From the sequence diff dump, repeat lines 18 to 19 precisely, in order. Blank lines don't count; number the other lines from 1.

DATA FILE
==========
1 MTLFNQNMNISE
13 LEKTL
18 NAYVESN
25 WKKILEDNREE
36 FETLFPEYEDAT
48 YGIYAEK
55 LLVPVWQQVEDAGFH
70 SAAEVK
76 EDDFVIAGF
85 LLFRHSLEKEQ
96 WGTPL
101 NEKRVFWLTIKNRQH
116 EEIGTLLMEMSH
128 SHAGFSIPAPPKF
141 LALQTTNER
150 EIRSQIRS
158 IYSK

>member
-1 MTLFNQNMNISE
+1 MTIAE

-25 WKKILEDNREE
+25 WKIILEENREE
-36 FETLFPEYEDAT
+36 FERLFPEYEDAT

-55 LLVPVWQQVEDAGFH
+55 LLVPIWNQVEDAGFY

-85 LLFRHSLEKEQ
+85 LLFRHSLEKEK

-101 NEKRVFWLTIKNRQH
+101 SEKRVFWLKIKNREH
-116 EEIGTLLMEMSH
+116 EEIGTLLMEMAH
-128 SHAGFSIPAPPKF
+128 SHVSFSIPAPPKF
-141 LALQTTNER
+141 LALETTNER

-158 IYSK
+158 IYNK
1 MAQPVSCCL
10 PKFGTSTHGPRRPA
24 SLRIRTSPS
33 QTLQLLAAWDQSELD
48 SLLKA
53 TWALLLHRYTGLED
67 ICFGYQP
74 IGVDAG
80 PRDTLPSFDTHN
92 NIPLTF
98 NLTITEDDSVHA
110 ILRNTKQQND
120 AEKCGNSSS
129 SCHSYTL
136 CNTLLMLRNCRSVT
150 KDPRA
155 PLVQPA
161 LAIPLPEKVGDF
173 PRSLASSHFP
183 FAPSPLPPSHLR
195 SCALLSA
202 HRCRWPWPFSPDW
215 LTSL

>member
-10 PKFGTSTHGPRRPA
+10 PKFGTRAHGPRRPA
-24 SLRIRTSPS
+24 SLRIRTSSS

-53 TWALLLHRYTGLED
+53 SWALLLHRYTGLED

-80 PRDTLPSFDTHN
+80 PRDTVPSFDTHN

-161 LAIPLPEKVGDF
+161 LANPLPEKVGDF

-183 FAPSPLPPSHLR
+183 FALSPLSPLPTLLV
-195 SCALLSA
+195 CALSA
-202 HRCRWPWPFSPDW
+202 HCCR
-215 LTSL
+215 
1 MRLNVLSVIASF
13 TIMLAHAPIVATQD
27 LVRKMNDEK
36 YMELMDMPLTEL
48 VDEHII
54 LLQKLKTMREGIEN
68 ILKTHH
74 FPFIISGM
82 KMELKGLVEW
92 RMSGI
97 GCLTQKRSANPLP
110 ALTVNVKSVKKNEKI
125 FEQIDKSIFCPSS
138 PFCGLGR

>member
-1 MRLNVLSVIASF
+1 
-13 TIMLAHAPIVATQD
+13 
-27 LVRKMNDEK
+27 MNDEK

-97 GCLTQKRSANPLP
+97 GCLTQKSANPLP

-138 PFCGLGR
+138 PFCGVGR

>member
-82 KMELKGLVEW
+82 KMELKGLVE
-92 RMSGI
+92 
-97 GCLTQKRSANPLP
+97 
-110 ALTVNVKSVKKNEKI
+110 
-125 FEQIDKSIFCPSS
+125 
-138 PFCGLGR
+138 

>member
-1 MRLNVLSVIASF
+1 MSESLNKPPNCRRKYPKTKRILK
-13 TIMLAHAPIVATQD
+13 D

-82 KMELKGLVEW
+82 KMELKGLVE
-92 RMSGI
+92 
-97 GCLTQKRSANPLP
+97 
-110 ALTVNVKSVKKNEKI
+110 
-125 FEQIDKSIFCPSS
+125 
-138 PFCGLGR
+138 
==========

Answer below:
>member
-1 MTLFNQNMNISE